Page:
Arcimboldo Lives

Exploring Queens, New York this weekend, I chanced across two artists at opposite ends of the borough who, in outward appearances, couldn't be more different in artistic style, yet both claim an affinity for the remarkable Sixteenth Century painter Giuseppe Arcimboldo. The coincidence was too much; I just had to share.*

Arcimboldo is best known for his creations of portaits composed entirely of objects. Often, these items are fruits, vegetables, flowers, and other natural elements, but animals, books, tools, and a myriad of other devices can also be found in his work. Creatively arranged, these objects form the likeness of a man or woman. The portraits are amazing.


The Librarian (1566) and Vortumnus (Summer) (1591)

I've been enthralled with Arcimboldo's work for some time now, but not too many people are aware of the artist, unfortunately. Imagine my surprise, then, when outside the Queens Museum of Art I come across artist David Wilson selling his similarly themed work. Wilson deems his aesthetic "anthropomorphic perception," i.e., the ability to see and reproduce human forms in non-human objects.

One of Wilson's specialties is to re-imagine classic work, such as those by Rembrandt, Vermeer, and Raphael. He is prolific in doing so with the Mona Lisa, but what caught my attention is his take on Velázquez's "The Rokeby Venus" (1647-51). Check out the original and Wilson's version, "Afrodite on a Picasso Plate":

In Wilson's version, Velázquez's original seduction is maintained through the clever positioning of recognizable fruits and vegetables (and peanuts for feet). Two sets of bananas mirror a pair of hands, as if the serving was about to be devoured by an unseen person (or god? or the hands of the angel?). The focal point of Wilson's painting is not a mirror reflection, but the stone figurehead of Aphrodite, whose African features flips both Velázquez's and our general interpretation of the goddess of beauty.

Have a look around Wilson's website - you'll be amazed by the tricks he plays with the human form. It is worth taking note of Wilson's ability to recreate the human face and expression by use of windows and doors and the objects seen through them. The technique is both functional (variety in shapes and objects) and poetic (for we often use windows and doors as metaphors for looking into our minds and souls). Here are two typical examples of Wilson's technique:


David Wilson's Anthropomorphosis and Attributes of Dominique Kubuli

In both of these portraits, there is not a single, human element, and yet the arrangement of a multiplicity of animate and inanimate objects suggest otherwise. Through the door on the left and the window on the right, passing cars, flowers, sailboats, and mountains create the illusion of contemplative women. The effect is hynotic.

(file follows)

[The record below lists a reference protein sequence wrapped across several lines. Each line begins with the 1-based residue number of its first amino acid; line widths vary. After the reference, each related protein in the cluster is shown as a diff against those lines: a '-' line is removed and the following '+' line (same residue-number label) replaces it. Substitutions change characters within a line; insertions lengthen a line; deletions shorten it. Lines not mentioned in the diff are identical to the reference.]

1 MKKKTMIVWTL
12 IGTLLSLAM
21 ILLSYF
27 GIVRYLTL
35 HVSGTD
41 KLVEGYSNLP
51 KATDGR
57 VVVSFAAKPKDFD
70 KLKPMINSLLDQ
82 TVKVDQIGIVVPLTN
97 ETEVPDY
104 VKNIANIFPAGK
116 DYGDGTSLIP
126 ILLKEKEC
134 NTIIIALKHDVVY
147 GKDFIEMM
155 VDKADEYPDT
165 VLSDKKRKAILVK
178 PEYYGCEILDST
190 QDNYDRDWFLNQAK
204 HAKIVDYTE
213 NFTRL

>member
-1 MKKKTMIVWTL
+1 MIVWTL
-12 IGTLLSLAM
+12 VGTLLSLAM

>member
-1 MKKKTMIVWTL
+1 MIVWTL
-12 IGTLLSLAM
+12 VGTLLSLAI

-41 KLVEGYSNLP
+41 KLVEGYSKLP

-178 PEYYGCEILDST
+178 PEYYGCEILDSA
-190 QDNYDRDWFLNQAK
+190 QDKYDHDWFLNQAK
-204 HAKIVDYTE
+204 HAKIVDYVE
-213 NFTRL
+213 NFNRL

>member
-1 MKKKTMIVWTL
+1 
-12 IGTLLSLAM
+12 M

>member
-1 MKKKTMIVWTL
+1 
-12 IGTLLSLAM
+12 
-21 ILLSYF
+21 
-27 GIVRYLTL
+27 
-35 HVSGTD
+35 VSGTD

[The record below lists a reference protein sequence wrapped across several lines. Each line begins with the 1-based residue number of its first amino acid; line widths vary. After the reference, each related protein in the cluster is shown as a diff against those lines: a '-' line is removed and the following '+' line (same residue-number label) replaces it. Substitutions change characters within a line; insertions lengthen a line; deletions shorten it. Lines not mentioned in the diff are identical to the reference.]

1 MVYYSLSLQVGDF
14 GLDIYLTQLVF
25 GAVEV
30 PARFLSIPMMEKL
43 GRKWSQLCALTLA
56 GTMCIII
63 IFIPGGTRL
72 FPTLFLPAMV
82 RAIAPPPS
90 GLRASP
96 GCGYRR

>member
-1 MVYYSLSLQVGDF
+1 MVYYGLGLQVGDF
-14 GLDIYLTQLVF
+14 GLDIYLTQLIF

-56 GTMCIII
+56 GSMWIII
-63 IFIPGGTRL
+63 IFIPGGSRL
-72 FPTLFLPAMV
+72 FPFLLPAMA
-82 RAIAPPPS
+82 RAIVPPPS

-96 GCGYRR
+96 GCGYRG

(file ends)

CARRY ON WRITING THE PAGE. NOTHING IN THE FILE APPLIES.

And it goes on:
A couple of hours later, I landed in the basement of Local Project, a (tiny) new gallery cheek-by-jowl with the world famous 5 Pointz graffiti museum. There I toured the exhibition "Short Order" and ran into one of the artists, the upbeat and chipper Tim Kellen. I can't say that Kellen's work speaks to me, but I was zipping through his blog later in the evening and was stopped short, strangely enough, by a portrait of the cellist Zoe Keating, modeled after ... you guessed it ... Arcimboldo.

Kellen's portrait is reminiscent of Arcimboldo's "Spring" (1573) (of which Arcimboldo did a couple of variations):

And now that I think about it... the work of Brazilian artist Vik Muniz also echoes the style of Arcimboldo. Muniz has used a variety of inanimate objects - garbage, sugar, spaghetti , peanut butter - to recreate the human form. See, for instance, Muniz's remarkable portrait of a garbage picker (2009) in Brazil, made of thousands of pieces of garbage plucked from a sprawling landfill. I can't find the dimensions of the work, but it is many feet tall and wide. The garbage was laid out on the floor and then photographed from above:

Arcimboldo, thankfully, lives on...

*As if these references to the obscure Arcimboldo weren't enough! Just six hours after this post went up, I happened to be watching an episode of Seinfeld ("The Letter," 1992), the famous episode in which Kramer sits for a portrait. At the end of the episode, the collectors who bought the piece invite Kramer to dinner where, in the background hanging on the wall, are two Arcimboldo portraits(!). Here is a screenshot taken with a smartphone:

Shaun Randol founded The Mantle in 2009. Today he is the Editor-in-Chief and Publisher. You can email him at shaun [at] Shaun is the co-editor of Gambit: Newer African Writing. He is also a Fellow at the World Policy Institute in New York City, and a member of the National Book Critics Circle and the PEN American Center.